The Order of Canada cited her as "a pioneer in medical genetics in Canada and one of the leaders in genetic counselling in North America. Her research into the genetic causes of muscular dystrophy, neural tube defects and the prenatal diagnosis of birth defects has brought relief from anxiety and suffering to families afflicted with genetic disease, and have had a considerable impact on the quality of health care enjoyed by Canadians."

In a 1996 National Film Board production, The Sterilization of Leilani Muir, Dr. Thompson spoke about the eugenics board's workings. "Patients were always seen by us personally, and that gave us an opportunity to see for ourselves what kind of people they were, to make some sort of judgment about their intelligence and their functioning – their ability to function as members of society. Would they make good parents and would they transmit their biological defects? Those were the two big considerations."

One study later showed that First Nation and Métis people had a 75-per-cent chance of being sterilized once they were approved, making them the group most likely to undergo the procedure.

Soon after leaving the board, Dr. Thompson conceded that eugenics had limited success. Addressing a conference in Ottawa in 1964, she admitted that "the positive genetic effect [of sterilizations in Canada] is negligible" and "that sterilization of defective children was not particularly helpful eugenically." Genetic counselling, not involuntary sterilization, was most likely to prove useful, she stated.

Even so, she defended her eugenics work in a 1996 article in the Canadian Medical Association Journal. "My attitude is that, at the time, it was a reasonable approach to a very difficult problem … males and females in institutions did indulge in sex, as you'd expect. The children that were produced – now what kind of prospects did those children have?"

She also argued that, in a sense, eugenics was still being practised through prenatal diagnosis and therapeutic abortion, "and people don't get up in arms over that because it's not something decided by the state."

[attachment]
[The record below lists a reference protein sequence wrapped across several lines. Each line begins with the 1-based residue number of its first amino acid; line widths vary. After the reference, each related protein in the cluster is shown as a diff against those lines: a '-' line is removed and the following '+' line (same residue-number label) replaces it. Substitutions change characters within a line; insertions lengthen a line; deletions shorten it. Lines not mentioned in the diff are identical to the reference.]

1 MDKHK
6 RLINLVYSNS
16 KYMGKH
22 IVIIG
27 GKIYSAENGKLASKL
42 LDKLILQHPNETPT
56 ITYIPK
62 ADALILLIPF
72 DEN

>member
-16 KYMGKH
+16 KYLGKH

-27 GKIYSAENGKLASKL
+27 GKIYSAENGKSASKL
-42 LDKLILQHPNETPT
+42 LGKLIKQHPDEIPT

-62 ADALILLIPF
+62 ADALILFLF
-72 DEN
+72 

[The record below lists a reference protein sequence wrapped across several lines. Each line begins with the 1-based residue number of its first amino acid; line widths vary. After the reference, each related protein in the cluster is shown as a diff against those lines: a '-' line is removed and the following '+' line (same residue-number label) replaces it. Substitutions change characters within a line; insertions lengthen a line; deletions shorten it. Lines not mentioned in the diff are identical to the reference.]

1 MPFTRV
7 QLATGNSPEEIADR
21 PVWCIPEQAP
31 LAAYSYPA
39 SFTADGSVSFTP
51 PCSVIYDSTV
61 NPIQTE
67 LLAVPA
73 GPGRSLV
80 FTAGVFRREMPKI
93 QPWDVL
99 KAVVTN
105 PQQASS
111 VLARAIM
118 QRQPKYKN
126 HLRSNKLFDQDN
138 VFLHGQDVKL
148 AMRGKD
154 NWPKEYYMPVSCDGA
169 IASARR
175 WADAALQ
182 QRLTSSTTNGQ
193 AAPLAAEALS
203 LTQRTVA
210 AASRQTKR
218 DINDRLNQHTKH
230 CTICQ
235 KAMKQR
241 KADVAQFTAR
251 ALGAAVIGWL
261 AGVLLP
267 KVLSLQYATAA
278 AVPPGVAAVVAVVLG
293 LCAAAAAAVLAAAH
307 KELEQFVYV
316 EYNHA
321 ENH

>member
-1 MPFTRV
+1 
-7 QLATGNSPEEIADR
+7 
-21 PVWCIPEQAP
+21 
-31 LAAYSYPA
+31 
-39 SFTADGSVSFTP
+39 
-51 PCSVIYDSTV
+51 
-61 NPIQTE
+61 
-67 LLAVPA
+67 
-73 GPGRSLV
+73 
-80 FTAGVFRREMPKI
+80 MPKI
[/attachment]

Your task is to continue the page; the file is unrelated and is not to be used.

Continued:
In 1995, Dr. Thompson was a witness for the government of Alberta in a high-profile lawsuit brought against the province by Leilani Muir, who was 14 and an inmate at the Provincial Training School for Mental Defectives in Red Deer when she was sterilized without her knowledge in 1958 (prior to Dr. Thompson's time on the board). Ms. Muir was told that her appendix was being removed, which was also true.

The court found that Dr. Thompson believed eugenics "represented good social policy before the advent of easy contraception and before abortions were legal."

The idea of sterilizing anyone for social reasons "is something that we have never supported and we remain strongly opposed to any such activity," Dr. Lou Siminovitch and Dr. Worton said in response. They, too, found statements attributed to Dr. Thompson out of character.

In any event, Ms. Muir won her case and was awarded $740,780 in damages and $230,000 in legal fees. Asked years later in a CBC interview what she would say to Dr. Thompson, she replied, "I wouldn't even waste my breath."

Dr. Thompson was among those scientists who delivered early warnings against genetic engineering – the direct manipulation of a human genome. "Man can stop making atom bombs if he wants to," she told The Globe and Mail in 1976, "but a biological monster, once created, goes on reproducing itself. Humanity might find itself in a sorcerer's apprentice situation."

Dr. Thompson was predeceased by her husband and her son Gordon. She leaves her son Bruce, and two grandchildren.